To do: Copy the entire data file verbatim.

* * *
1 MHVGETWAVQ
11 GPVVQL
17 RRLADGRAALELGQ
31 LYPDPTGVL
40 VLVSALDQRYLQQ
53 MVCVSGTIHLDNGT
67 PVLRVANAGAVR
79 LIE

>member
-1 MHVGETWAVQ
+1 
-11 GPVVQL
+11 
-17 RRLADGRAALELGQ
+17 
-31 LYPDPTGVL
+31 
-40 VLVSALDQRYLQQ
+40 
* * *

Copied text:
1 MHVGETWAVQ
11 GPVVQL
17 RRLADGRAALELGQ
31 LYPDPTGVL
40 VLVSALDQRYLQQ
53 MVCVSGTIHLDNGT
67 PVLRVANAGAVR
79 LIE

>member
-1 MHVGETWAVQ
+1 
-11 GPVVQL
+11 
-17 RRLADGRAALELGQ
+17 
-31 LYPDPTGVL
+31 
-40 VLVSALDQRYLQQ
+40 